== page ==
2 Design and develop appropriate analytical solution strategies for problems in integrated production and service systems involving human capital, materials, information, equipment, and energy. 1
3 Implement solution strategies on a computer platform for decision-support purposes by employing effective computational and experimental tools. 1
Materials Science and Nano Engineering Program Outcomes Area Electives
1 Applying fundamental and advanced knowledge of natural sciences as well as engineering principles to develop and design new materials and establish the relation between internal structure and physical properties using experimental, computational and theoretical tools. 1
2 Merging the existing knowledge on physical properties, design limits and fabrication methods in materials selection for a particular application or to resolve material performance related problems. 1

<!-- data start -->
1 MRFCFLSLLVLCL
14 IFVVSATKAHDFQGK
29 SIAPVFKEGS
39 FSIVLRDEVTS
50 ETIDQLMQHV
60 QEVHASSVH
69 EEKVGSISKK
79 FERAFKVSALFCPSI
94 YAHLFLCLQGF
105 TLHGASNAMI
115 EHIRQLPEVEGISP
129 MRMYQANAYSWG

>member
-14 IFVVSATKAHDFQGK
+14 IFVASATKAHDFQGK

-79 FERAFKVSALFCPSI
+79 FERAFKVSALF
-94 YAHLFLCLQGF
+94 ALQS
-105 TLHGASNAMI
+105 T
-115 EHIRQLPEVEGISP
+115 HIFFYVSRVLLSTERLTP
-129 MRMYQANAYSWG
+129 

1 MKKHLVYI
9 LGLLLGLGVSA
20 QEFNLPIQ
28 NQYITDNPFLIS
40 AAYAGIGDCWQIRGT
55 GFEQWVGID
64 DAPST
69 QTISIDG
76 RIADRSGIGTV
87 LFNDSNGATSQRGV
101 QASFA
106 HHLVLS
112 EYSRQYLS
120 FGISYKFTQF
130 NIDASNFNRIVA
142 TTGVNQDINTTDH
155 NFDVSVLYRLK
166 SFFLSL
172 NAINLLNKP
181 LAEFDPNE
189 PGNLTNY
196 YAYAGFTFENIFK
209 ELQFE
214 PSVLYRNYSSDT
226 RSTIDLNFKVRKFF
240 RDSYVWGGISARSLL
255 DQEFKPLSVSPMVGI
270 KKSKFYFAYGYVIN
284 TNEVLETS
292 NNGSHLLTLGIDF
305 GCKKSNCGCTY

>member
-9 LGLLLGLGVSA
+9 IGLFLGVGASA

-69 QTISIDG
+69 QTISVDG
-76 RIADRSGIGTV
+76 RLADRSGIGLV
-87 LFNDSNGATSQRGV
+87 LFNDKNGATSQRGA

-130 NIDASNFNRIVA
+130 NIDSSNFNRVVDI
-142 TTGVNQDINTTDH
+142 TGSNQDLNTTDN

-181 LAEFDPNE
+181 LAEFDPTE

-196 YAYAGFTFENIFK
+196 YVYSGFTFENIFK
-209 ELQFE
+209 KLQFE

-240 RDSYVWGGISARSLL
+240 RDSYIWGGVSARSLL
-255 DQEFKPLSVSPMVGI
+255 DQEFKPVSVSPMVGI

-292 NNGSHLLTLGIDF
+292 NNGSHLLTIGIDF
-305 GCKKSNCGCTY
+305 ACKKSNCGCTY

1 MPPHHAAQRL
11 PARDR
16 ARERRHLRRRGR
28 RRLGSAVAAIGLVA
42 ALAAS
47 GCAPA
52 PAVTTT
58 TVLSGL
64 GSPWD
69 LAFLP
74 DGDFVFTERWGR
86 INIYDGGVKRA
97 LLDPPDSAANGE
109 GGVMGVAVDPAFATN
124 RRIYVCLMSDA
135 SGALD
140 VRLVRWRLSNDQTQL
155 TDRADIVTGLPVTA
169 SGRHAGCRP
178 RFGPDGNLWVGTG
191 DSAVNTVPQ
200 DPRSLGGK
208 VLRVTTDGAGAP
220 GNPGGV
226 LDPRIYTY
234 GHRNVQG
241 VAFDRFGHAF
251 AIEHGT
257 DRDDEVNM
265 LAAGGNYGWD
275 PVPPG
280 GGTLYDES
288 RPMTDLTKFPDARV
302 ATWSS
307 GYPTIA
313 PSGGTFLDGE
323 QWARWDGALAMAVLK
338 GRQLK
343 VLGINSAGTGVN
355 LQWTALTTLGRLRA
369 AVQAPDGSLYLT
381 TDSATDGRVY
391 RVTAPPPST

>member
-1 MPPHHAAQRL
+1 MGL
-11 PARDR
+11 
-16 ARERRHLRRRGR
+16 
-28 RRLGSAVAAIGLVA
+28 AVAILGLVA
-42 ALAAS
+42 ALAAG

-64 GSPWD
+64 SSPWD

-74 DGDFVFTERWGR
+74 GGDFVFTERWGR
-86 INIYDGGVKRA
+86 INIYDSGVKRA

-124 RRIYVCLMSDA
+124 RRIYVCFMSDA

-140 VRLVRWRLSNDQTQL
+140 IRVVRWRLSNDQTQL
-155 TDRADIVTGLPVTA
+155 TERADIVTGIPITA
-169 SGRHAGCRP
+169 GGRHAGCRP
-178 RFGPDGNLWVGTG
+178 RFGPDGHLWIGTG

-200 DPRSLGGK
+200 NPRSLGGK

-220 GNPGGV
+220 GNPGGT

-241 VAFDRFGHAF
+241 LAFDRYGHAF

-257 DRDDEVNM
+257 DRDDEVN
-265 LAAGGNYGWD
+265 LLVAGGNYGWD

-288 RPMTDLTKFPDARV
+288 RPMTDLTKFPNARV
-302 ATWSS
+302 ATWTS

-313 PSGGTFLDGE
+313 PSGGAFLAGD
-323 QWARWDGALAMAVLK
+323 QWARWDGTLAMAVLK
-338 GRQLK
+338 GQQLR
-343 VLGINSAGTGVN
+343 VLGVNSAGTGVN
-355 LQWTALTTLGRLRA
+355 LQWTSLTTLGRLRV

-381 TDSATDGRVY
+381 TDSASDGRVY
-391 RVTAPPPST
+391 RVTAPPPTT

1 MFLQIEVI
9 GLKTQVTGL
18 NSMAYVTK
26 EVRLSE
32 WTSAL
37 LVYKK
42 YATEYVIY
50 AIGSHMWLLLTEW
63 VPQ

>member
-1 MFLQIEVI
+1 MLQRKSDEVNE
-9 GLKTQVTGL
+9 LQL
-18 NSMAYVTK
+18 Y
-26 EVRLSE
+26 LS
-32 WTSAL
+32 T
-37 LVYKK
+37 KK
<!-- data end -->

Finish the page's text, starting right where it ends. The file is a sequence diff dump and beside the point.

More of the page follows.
3 Predicting and understanding the behavior of a material under use in a specific environment knowing the internal structure or vice versa. 1
Mechatronics Engineering Program Outcomes Area Electives
1 Familiarity with concepts in statistics and optimization, knowledge in basic differential and integral calculus, linear algebra, differential equations, complex variables, multi-variable calculus, as well as physics and computer science, and ability to use this knowledge in modeling, design and analysis of complex dynamical systems containing hardware and software components. 1
2 Ability to work in design, implementation and integration of engineering applications, such as electronic, mechanical, electromechanical, control and computer systems that contain software and hardware components, including sensors, actuators and controllers. 1
Assessment Methods and Criteria
  Percentage (%)
Final 35
Midterm 45
Exam 15
Participation 5
Recommended or Required Reading

Kenneth H. Rosen, Discrete Mathematics and Its Applications, McGraw-Hill


1. Ronald L. Graham, Donald E. Knuth, Oren Patashnik,
Concrete Mathematics, Addison-Wesley

2. Alan Tucker, Applied Combinatorics, John Wiley Sons